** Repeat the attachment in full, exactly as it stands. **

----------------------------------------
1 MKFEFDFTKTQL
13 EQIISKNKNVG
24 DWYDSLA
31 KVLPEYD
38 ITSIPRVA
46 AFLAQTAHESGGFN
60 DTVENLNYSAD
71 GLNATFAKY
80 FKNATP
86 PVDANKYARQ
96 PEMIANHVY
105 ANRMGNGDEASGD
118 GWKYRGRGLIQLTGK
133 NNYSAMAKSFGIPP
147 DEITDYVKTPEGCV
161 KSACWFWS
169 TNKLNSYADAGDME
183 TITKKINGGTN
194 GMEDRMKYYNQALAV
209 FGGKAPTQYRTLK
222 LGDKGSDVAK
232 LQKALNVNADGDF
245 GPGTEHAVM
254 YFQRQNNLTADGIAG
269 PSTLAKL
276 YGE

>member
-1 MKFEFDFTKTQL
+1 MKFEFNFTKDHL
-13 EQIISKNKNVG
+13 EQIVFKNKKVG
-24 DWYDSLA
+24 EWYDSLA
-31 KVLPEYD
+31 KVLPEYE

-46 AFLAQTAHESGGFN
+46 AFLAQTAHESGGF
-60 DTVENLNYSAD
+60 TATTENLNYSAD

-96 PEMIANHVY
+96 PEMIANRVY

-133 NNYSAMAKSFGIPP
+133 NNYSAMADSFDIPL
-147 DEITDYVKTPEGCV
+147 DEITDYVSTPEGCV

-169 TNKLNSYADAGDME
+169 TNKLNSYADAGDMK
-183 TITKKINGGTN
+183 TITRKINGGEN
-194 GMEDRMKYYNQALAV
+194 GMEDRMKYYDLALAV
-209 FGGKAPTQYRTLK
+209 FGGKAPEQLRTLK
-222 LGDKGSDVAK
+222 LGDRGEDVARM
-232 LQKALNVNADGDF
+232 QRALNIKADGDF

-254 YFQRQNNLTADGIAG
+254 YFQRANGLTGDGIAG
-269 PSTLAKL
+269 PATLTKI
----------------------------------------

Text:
1 MKFEFDFTKTQL
13 EQIISKNKNVG
24 DWYDSLA
31 KVLPEYD
38 ITSIPRVA
46 AFLAQTAHESGGFN
60 DTVENLNYSAD
71 GLNATFAKY
80 FKNATP
86 PVDANKYARQ
96 PEMIANHVY
105 ANRMGNGDEASGD
118 GWKYRGRGLIQLTGK
133 NNYSAMAKSFGIPP
147 DEITDYVKTPEGCV
161 KSACWFWS
169 TNKLNSYADAGDME
183 TITKKINGGTN
194 GMEDRMKYYNQALAV
209 FGGKAPTQYRTLK
222 LGDKGSDVAK
232 LQKALNVNADGDF
245 GPGTEHAVM
254 YFQRQNNLTADGIAG
269 PSTLAKL
276 YGE

>member
-1 MKFEFDFTKTQL
+1 MKFEFNFTKDHL
-13 EQIISKNKNVG
+13 EQIVFKNKKVG
-24 DWYDSLA
+24 EWYDSLA
-31 KVLPEYD
+31 KVLPEYE

-46 AFLAQTAHESGGFN
+46 AFLAQTAHESGGF
-60 DTVENLNYSAD
+60 TATTENLNYSAD

-96 PEMIANHVY
+96 PEMIANRVY

-133 NNYSAMAKSFGIPP
+133 NNYSAMADSFDIPL
-147 DEITDYVKTPEGCV
+147 DEITDYVSTPEGCV

-169 TNKLNSYADAGDME
+169 TNKLNSYADAGDMK
-183 TITKKINGGTN
+183 TITRKINGGEN
-194 GMEDRMKYYNQALAV
+194 GMEDRMKYYDLALAV
-209 FGGKAPTQYRTLK
+209 FGGKAPEQLRTLK
-222 LGDKGSDVAK
+222 LGDRGEDVARM
-232 LQKALNVNADGDF
+232 QRALNIKADGDF

-254 YFQRQNNLTADGIAG
+254 YFQRANGLTGDGIAG
-269 PSTLAKL
+269 PATLTKI